Reflections on Unforgiven
The titled film is one of my favorites. In the latter part of the film, the nearly-blind dimwit who read too many dime novels laments the fact that he assassinated someone while he was taking a bowel movement but then adds that the fellow probably “had it coming.” Clint Eastwood’s character responds, “Hell, kid, we all have it coming.”
Ashli Babbitt, whose parents didn’t know how to spell Ashley, was a 35-year old former airman who, from every account, was never a member of any organized “extremist” groups. I’ve placed the word extremist in quotations because the definition of that word (apparently) depends on one’s particular political point of view. Ashli and her husband owned a pool business in California.
Ashli flew to Washington DC on 5 January to participate in the “Stop the Steal” rally on 6 January. One of the hundreds of people who pushed their way into the US Capitol. There are videos of Ashli standing behind others, grasping poles to attempt to breach a barricaded set of doors leading to the Speaker’s Lobby. It was behind the lobby where several members of Congress were sheltering and, we could assume, were peeing themselves. When Ashli attempted to climb through a broken window, the first to do so (it is claimed), a police officer fired a single shot, struck her in the shoulder, and she apparently bled to death.
I don’t know Ashli Babbitt. She may have been one of those mouthy young people who talk more than listen. She may have been the impetuous type … going off on adventures without giving much thought to the likely consequences of her actions. In fact, Ashli may have been an idiot. What she was not, however, was armed. I’m not sure how a police officer is justified in killing a mouthy person. It does not appear to have been the “least amount of force necessary to place someone under arrest.” That would probably be physical restraint or the use of a taser if she were too rowdy.
But at no time did Ashli give the police officer a reasonable belief that she endangered anyone’s life or cause them injury. She did not have a nuclear weapon or any explosive device. Nor, given the fact that Ashli was shot “while entering” the Capitol building, could the police officer reasonably conclude that the use of deadly force was justified to prevent serious injury or imminent death against other persons (cowering members of Congress).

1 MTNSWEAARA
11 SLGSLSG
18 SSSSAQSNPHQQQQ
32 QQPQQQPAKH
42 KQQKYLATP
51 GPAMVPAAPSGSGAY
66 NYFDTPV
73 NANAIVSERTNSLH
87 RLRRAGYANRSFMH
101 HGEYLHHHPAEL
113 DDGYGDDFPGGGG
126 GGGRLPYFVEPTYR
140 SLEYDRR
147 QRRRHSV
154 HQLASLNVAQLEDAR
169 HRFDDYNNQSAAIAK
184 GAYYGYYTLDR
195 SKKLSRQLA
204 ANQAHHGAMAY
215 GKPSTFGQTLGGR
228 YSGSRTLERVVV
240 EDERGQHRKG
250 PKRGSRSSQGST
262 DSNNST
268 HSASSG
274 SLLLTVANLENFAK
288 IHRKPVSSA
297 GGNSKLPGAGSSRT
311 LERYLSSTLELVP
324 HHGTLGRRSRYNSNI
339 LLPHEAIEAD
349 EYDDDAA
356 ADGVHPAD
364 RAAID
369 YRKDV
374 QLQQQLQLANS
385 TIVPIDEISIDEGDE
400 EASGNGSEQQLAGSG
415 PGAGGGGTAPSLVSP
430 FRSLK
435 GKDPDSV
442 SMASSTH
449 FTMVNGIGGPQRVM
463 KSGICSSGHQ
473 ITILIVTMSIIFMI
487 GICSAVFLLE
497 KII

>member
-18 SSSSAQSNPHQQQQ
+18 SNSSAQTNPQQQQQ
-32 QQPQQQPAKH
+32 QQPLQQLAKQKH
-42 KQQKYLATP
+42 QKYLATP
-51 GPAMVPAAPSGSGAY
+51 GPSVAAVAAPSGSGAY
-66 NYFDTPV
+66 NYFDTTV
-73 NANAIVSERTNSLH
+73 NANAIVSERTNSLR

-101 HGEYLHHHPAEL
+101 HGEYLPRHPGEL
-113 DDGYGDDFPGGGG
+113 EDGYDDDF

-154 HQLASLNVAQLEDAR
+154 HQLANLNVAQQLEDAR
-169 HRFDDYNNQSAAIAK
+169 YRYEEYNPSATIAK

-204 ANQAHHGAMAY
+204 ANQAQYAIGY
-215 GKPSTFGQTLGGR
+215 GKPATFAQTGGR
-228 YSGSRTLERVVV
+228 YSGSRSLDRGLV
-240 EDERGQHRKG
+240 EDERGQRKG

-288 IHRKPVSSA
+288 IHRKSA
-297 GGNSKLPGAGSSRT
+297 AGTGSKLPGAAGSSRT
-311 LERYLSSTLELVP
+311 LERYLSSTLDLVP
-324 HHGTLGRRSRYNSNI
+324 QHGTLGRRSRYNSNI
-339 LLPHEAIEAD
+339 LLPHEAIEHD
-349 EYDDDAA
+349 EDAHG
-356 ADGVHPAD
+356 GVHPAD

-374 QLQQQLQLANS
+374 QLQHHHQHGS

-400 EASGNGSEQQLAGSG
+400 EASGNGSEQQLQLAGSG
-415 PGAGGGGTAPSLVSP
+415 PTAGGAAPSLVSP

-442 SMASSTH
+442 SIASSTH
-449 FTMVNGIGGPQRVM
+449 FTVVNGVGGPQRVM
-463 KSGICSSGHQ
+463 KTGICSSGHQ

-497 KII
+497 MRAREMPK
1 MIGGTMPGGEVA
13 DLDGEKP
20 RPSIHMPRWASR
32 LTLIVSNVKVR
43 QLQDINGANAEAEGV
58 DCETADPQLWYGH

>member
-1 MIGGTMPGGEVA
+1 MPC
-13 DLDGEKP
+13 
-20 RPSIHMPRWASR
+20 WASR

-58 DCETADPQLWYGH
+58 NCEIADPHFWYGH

I suspect the individual who shot her was likely unsuitable for police work — someone who gets rattled easily, is always afraid of others, someone incapable of “taking charge” of a situation or employing the least amount of force necessary to effect an apprehension. We might understand this, particularly if the shooter was a young officer, inexperienced, or a bed-wetter — but it doesn’t mitigate the fact that he murdered an unarmed demonstrator.
What should concern us about the Babbitt murder is that a citizen was shot and killed and that the police shooter was exonerated. He’s become the hero (even if we don’t know his name), and she’s become the bad guy. I think Ashli used poor headwork in her part of this episode, but she’ll not be learning any lessons from it. She’s dead. She’s unforgiven. The question remains: did this potentially mouthy, reactive, dim bulb deserve to die? Apparently.
And so too does anyone else who participates in demonstrations against a totalitarian government. The capitol policeman and Speaker of the House of Representatives fired a warning shot. Not at Ashli, at the American people who won’t do as they’re told. You have been warned. I think it was author/former police officer Joseph Wambaugh who once wrote, “Never take a stick to a gunfight.”
Unforgettable Scene – Unforgiven. “Hell of a thing…” ….“Hell, kid, we all have it coming.”
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